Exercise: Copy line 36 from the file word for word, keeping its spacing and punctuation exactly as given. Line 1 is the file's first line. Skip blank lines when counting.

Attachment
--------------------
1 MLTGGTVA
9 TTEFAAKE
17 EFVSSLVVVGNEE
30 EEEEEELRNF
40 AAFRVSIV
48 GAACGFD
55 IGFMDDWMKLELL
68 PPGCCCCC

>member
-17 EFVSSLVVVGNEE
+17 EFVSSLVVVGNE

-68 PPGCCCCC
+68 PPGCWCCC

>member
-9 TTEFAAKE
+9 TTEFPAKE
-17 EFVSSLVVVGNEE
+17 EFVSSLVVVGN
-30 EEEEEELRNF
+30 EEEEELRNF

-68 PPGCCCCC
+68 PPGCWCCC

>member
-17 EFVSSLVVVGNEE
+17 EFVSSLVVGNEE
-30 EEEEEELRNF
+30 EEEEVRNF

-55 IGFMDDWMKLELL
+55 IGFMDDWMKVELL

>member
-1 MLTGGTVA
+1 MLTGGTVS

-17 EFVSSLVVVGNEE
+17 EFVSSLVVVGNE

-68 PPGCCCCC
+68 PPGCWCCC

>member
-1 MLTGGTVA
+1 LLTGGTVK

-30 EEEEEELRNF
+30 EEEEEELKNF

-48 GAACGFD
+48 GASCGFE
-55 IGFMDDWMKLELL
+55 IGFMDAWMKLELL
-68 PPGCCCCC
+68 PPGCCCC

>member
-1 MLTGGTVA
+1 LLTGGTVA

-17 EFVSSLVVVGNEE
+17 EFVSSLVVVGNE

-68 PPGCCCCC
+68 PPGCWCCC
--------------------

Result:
+68 PPGCWCCC